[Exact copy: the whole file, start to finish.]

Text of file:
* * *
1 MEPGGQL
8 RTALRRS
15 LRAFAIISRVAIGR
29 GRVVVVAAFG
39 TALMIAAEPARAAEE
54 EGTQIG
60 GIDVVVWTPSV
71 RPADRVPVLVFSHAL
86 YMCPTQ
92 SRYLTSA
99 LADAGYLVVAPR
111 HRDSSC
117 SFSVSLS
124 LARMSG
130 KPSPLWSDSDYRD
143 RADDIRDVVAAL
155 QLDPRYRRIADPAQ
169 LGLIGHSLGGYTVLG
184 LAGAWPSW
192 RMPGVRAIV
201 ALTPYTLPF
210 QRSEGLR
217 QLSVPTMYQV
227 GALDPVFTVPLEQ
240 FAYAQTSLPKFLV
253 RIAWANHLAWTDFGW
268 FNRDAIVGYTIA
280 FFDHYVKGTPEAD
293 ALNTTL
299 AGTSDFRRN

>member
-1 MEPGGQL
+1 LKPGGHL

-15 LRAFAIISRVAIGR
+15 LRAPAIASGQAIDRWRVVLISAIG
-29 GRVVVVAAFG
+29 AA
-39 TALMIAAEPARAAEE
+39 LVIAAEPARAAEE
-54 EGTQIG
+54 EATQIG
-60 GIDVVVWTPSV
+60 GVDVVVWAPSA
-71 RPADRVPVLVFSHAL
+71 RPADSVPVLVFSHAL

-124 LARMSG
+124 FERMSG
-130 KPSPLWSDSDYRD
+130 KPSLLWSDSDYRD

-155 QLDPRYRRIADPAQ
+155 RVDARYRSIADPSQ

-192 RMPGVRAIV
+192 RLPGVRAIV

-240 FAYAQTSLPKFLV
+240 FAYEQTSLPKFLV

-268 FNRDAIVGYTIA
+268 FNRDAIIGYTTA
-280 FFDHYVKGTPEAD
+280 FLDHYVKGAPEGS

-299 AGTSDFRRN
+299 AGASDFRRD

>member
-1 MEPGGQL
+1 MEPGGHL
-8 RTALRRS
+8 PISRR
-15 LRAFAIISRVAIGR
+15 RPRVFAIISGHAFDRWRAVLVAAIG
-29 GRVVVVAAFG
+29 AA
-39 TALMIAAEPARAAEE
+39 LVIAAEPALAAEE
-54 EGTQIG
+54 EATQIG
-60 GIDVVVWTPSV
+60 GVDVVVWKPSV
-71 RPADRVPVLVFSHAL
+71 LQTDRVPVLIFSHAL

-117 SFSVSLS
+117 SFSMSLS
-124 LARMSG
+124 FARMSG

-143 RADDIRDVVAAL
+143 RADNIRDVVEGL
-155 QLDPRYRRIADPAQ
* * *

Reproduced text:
1 MEPGGQL
8 RTALRRS
15 LRAFAIISRVAIGR
29 GRVVVVAAFG
39 TALMIAAEPARAAEE
54 EGTQIG
60 GIDVVVWTPSV
71 RPADRVPVLVFSHAL
86 YMCPTQ
92 SRYLTSA
99 LADAGYLVVAPR
111 HRDSSC
117 SFSVSLS
124 LARMSG
130 KPSPLWSDSDYRD
143 RADDIRDVVAAL
155 QLDPRYRRIADPAQ
169 LGLIGHSLGGYTVLG
184 LAGAWPSW
192 RMPGVRAIV
201 ALTPYTLPF
210 QRSEGLR
217 QLSVPTMYQV
227 GALDPVFTVPLEQ
240 FAYAQTSLPKFLV
253 RIAWANHLAWTDFGW
268 FNRDAIVGYTIA
280 FFDHYVKGTPEAD
293 ALNTTL
299 AGTSDFRRN

>member
-1 MEPGGQL
+1 LKPGGHL

-15 LRAFAIISRVAIGR
+15 LRAPAIASGQAIDRWRVVLISAIG
-29 GRVVVVAAFG
+29 AA
-39 TALMIAAEPARAAEE
+39 LVIAAEPARAAEE
-54 EGTQIG
+54 EATQIG
-60 GIDVVVWTPSV
+60 GVDVVVWAPSA
-71 RPADRVPVLVFSHAL
+71 RPADSVPVLVFSHAL

-124 LARMSG
+124 FERMSG
-130 KPSPLWSDSDYRD
+130 KPSLLWSDSDYRD

-155 QLDPRYRRIADPAQ
+155 RVDARYRSIADPSQ

-192 RMPGVRAIV
+192 RLPGVRAIV

-240 FAYAQTSLPKFLV
+240 FAYEQTSLPKFLV

-268 FNRDAIVGYTIA
+268 FNRDAIIGYTTA
-280 FFDHYVKGTPEAD
+280 FLDHYVKGAPEGS

-299 AGTSDFRRN
+299 AGASDFRRD

>member
-1 MEPGGQL
+1 MEPGGHL
-8 RTALRRS
+8 PISRR
-15 LRAFAIISRVAIGR
+15 RPRVFAIISGHAFDRWRAVLVAAIG
-29 GRVVVVAAFG
+29 AA
-39 TALMIAAEPARAAEE
+39 LVIAAEPALAAEE
-54 EGTQIG
+54 EATQIG
-60 GIDVVVWTPSV
+60 GVDVVVWKPSV
-71 RPADRVPVLVFSHAL
+71 LQTDRVPVLIFSHAL

-117 SFSVSLS
+117 SFSMSLS
-124 LARMSG
+124 FARMSG

-143 RADDIRDVVAAL
+143 RADNIRDVVEGL
-155 QLDPRYRRIADPAQ